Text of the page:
Tony- I know what you mean I have done the same things but it just doesnt get thru to them! Cant find a reasonable answer that works,aside from making them indoor cats. I would like some more options! Maybe a technique or something like that..anyone have any HELPFUL ideas ASIDE from “MAKING THEM INDOOR?” please help. -S

  12. Will says

    Hi there. I live adjacent to a large section of woods and I have seen coyotes, foxes, and fisher cats in this area many times. My last cat Hendrix loved going outside, but he dissapeared one night at the age of ~3. We finally decided to get two kittens after a year or so, and we reluctantly let them go outside. They love being outside, and we make sure we don’t let them go outside on full stomachs. That really helps, but yesterday Leo got came back limping to the house. His ear and lips were kind of bloody, and the vets at the pet hospital said it was blunt trauma to the face from a car. Leo is recovering well and has an elizabethan collar (cone) and is taking medicine. He isn’t even one year old, and it is making me feel like we should keep the cats inside. To me, that is cruel. I hate seeing most animals at the zoo, and I feel like my cats shouldn’t be holed up inside either. Suggestions?

  13. Lorinda says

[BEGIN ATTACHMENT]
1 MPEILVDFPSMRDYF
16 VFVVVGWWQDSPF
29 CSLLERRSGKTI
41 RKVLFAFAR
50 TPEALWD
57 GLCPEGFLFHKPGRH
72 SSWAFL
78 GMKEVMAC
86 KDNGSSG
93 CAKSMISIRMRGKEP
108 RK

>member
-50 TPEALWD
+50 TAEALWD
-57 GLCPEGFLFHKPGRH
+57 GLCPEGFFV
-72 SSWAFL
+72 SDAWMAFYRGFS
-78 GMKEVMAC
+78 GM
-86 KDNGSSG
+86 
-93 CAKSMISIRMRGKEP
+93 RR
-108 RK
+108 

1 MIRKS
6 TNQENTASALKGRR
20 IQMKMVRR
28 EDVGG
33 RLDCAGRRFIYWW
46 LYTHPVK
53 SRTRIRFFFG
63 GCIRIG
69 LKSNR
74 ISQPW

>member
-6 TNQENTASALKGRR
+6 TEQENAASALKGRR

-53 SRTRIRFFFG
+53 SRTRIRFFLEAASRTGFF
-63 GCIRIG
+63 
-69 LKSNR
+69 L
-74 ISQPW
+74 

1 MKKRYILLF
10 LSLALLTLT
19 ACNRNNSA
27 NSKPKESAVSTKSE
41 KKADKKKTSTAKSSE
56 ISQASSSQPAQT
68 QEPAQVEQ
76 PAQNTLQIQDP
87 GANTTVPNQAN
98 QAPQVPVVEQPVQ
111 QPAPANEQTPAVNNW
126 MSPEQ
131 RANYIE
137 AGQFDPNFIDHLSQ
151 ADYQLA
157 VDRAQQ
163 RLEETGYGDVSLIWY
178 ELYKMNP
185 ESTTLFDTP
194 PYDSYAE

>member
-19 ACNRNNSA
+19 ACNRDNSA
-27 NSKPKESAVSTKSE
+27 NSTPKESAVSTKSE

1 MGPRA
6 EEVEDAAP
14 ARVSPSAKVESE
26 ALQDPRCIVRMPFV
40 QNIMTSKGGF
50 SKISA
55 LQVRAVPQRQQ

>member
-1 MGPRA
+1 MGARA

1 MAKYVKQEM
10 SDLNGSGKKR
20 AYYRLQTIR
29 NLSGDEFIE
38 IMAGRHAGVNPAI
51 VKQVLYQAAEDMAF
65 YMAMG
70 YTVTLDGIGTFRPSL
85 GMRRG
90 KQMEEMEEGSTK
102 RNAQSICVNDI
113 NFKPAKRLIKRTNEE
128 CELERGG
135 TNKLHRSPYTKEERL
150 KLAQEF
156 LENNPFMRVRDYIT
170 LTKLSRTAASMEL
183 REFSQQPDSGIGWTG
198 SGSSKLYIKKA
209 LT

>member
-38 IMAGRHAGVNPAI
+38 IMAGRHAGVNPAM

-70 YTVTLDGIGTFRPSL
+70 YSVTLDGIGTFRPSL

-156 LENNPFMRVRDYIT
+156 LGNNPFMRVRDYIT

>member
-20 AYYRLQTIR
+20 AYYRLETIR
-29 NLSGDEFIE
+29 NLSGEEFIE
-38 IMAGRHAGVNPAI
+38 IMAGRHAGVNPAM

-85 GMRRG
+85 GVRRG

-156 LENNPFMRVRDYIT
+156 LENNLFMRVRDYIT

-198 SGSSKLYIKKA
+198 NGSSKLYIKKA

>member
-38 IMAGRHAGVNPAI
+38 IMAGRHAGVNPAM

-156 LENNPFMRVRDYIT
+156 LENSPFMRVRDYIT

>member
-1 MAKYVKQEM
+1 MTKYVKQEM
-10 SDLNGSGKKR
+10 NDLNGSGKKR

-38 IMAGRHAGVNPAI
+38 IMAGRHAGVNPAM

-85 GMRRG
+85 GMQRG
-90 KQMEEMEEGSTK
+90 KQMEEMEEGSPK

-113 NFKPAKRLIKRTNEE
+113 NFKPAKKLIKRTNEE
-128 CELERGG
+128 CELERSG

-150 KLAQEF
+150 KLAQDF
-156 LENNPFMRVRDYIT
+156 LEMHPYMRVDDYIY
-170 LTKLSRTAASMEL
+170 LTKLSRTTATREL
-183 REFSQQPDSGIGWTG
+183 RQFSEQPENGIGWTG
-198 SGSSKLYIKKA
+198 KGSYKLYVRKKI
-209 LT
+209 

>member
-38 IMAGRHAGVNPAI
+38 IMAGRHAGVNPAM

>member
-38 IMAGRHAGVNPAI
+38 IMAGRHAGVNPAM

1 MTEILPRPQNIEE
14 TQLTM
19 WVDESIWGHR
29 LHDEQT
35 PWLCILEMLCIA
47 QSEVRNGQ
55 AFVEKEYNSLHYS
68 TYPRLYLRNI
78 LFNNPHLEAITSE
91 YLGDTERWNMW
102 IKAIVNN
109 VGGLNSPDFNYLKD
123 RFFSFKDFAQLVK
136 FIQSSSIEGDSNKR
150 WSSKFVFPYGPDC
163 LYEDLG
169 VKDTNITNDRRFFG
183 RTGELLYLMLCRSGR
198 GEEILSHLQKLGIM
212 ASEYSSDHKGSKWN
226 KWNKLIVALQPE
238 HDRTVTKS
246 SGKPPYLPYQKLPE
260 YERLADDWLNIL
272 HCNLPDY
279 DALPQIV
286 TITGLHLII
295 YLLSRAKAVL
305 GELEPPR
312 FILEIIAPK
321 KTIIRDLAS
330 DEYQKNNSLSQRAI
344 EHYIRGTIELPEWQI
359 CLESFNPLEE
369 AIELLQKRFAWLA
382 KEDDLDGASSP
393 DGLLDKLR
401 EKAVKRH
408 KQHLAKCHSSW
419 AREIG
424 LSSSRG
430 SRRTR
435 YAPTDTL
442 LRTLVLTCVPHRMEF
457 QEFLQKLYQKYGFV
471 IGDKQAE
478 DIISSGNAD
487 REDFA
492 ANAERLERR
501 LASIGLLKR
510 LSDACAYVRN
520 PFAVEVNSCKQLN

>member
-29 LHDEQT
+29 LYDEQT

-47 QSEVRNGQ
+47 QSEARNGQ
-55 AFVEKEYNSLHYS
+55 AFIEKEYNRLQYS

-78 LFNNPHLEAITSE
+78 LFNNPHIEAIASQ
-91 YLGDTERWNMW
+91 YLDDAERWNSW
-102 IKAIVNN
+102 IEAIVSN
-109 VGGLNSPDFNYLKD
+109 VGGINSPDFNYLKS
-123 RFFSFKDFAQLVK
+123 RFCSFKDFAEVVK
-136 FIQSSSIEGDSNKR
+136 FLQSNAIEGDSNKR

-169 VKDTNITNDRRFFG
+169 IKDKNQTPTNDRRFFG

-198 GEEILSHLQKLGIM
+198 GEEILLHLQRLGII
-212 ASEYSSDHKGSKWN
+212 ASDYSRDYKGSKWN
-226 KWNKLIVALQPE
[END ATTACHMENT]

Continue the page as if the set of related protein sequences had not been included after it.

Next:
If you want to make sure your cats survive when they venture outside put a boundry system around your property that either sprays water at them or emits a sound like a wireless fencing for dogs. Then they will learn to not go off the property

  14. Lorinda says

    If you want to stop your cats from going off your property and getting hurt, buy a motion detector for your yards edges. There are devises that have harmless, non-toxic sprays and sounds. Each time your cat approaches the restricted area the motion detector senses his movement and releases a brisk spray of non-toxic harmless gas and a sound. The cat gets startled by the spray action and runs away. Your cat will remember this startling spray effect and will be deterred from returning to the restricted area in the yard or home.

  15. Britt says

    My and 10 month old kitten has become more and more adventurous lately. Unfortunately my husband and I went out of town for two weeks and our cat did not seem to do well with this. We’ve gotten many calls from our
    neighbors that he is entering their homes. Even though he is a very sweet cat and has not done any harm, people don’t enjoy his home visits. Now that I’m home he continues to venture further than I would like and visit our neighbors inside their own houses. I’m not sure what to do besides lock him inside which makes me very sad. I also have a dog who is allowed in the backyard and have a hard time figuring out how I would keep the cat in and allow the dog to be indoor /outdoor.(especially because the cat taught himself how to use the doggy door)
    Any advice?